Arenas de Cabrales, at the north end of the national park and is one of the main starting points for heading up to the Naranjo de Bulnes. Although billed as the gate way to the Picos, there isn't much there except for a good campsite, hotels, cafes and supermarket.
Further south of the national park, the town of Potes is a much busier tourist town, due to the cable car at Fuente De. Here there are plenty of campsites, chalets and hotels to choose from, and of course, the attraction of using the cable car to save your legs having to walk in as far!
There are several well placed Mountain Huts that service the different areas of the Picos. They range in size and quality, with Refugio Julian Delgado Ubeda (also known as Vega Urriellu) being the biggest. It is situated directly below the famous west face of Naranjo de Bulnes and is a big hut with nearly 100 places. Other huts have as little as 4 places to sleep so it is usually worth phoning ahead and booking. (this can easily be done from a tourist information point if you don't speak Spanish) Wild camping is permitted in most areas, but only between sundown and sunrise. The only problem with camping is that there are not many water sources in the mountains.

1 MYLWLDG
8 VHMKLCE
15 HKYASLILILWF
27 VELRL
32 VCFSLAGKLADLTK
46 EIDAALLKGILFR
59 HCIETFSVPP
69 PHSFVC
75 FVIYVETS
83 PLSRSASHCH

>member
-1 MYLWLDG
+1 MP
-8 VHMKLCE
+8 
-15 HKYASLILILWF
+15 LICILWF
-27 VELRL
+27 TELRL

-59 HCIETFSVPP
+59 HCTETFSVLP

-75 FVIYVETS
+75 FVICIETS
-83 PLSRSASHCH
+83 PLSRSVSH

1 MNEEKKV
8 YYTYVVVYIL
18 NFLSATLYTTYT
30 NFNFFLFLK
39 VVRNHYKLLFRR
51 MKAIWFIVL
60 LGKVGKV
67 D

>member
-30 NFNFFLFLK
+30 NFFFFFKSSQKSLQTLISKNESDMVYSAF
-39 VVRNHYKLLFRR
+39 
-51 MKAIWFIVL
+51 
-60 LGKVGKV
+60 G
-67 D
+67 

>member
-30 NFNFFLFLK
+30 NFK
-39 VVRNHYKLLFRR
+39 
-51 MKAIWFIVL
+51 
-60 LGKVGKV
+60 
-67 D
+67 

Where can I buy gear?
There are a few climbing shops in Potes, and several of the tourist shops in Arenas de Cabrales have a few random climbing related items, scatted in amongst the postcards and local souvenirs. Basically, its best to bring your own gear, but you should be able to replace lost/forgotten items.
What else is there apart from the climbing?
The north coast of Spain, which is only 30 minutes drive from Arenas de Cabrales is home to some of the most famous surf beaches in Europe. But for those seeking more of a relaxing trip, can easily find secluded coves and bays either side of the popular tourist resort of Llanes or Ribadesella. The Picos has a great network of footpaths and trekking routes and the famous Cares Gorge, north of Arenas de Cabrales is ever popular with sight-seers.
Alec Roberts on La Cepeda, Naranjo de Bulnes in Picos de Europa, Spain.
© Rob Johnson expeditionguide.com